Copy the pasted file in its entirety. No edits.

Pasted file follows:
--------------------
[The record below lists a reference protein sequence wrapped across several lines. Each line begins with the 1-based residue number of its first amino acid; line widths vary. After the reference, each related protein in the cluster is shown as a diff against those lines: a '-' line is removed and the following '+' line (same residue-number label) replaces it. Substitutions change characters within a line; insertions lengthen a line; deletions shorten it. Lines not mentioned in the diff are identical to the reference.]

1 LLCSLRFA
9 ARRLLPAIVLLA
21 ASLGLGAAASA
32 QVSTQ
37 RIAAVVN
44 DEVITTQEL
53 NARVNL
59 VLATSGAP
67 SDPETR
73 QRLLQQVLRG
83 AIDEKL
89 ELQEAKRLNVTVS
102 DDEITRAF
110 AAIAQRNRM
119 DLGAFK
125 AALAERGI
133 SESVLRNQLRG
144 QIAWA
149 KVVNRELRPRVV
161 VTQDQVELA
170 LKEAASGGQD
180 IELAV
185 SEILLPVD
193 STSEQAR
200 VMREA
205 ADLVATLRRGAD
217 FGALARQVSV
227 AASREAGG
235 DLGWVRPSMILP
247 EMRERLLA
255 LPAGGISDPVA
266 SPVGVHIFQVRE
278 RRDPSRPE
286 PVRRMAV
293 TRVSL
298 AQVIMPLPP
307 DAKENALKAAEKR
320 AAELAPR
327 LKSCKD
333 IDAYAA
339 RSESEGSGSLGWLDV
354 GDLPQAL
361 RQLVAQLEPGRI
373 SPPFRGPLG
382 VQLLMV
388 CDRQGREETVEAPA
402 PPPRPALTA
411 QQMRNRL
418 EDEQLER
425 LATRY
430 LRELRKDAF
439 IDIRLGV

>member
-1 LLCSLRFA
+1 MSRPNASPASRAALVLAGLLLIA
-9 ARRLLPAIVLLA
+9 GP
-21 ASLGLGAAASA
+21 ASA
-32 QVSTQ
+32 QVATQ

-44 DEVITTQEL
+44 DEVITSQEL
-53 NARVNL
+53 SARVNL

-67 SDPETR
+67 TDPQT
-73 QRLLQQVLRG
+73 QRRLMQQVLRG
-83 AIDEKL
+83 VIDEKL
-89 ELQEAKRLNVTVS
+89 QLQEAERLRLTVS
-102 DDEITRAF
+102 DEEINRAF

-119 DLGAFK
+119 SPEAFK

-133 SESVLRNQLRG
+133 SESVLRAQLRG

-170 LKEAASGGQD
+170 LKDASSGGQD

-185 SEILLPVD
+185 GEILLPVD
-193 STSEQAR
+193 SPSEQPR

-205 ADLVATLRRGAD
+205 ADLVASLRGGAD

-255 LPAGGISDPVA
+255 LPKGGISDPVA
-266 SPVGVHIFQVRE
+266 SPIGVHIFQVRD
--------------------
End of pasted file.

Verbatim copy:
[The record below lists a reference protein sequence wrapped across several lines. Each line begins with the 1-based residue number of its first amino acid; line widths vary. After the reference, each related protein in the cluster is shown as a diff against those lines: a '-' line is removed and the following '+' line (same residue-number label) replaces it. Substitutions change characters within a line; insertions lengthen a line; deletions shorten it. Lines not mentioned in the diff are identical to the reference.]

1 LLCSLRFA
9 ARRLLPAIVLLA
21 ASLGLGAAASA
32 QVSTQ
37 RIAAVVN
44 DEVITTQEL
53 NARVNL
59 VLATSGAP
67 SDPETR
73 QRLLQQVLRG
83 AIDEKL
89 ELQEAKRLNVTVS
102 DDEITRAF
110 AAIAQRNRM
119 DLGAFK
125 AALAERGI
133 SESVLRNQLRG
144 QIAWA
149 KVVNRELRPRVV
161 VTQDQVELA
170 LKEAASGGQD
180 IELAV
185 SEILLPVD
193 STSEQAR
200 VMREA
205 ADLVATLRRGAD
217 FGALARQVSV
227 AASREAGG
235 DLGWVRPSMILP
247 EMRERLLA
255 LPAGGISDPVA
266 SPVGVHIFQVRE
278 RRDPSRPE
286 PVRRMAV
293 TRVSL
298 AQVIMPLPP
307 DAKENALKAAEKR
320 AAELAPR
327 LKSCKD
333 IDAYAA
339 RSESEGSGSLGWLDV
354 GDLPQAL
361 RQLVAQLEPGRI
373 SPPFRGPLG
382 VQLLMV
388 CDRQGREETVEAPA
402 PPPRPALTA
411 QQMRNRL
418 EDEQLER
425 LATRY
430 LRELRKDAF
439 IDIRLGV

>member
-1 LLCSLRFA
+1 MSRPNASPASRAALVLAGLLLIA
-9 ARRLLPAIVLLA
+9 GP
-21 ASLGLGAAASA
+21 ASA
-32 QVSTQ
+32 QVATQ

-44 DEVITTQEL
+44 DEVITSQEL
-53 NARVNL
+53 SARVNL

-67 SDPETR
+67 TDPQT
-73 QRLLQQVLRG
+73 QRRLMQQVLRG
-83 AIDEKL
+83 VIDEKL
-89 ELQEAKRLNVTVS
+89 QLQEAERLRLTVS
-102 DDEITRAF
+102 DEEINRAF

-119 DLGAFK
+119 SPEAFK

-133 SESVLRNQLRG
+133 SESVLRAQLRG

-170 LKEAASGGQD
+170 LKDASSGGQD

-185 SEILLPVD
+185 GEILLPVD
-193 STSEQAR
+193 SPSEQPR

-205 ADLVATLRRGAD
+205 ADLVASLRGGAD

-255 LPAGGISDPVA
+255 LPKGGISDPVA
-266 SPVGVHIFQVRE
+266 SPIGVHIFQVRD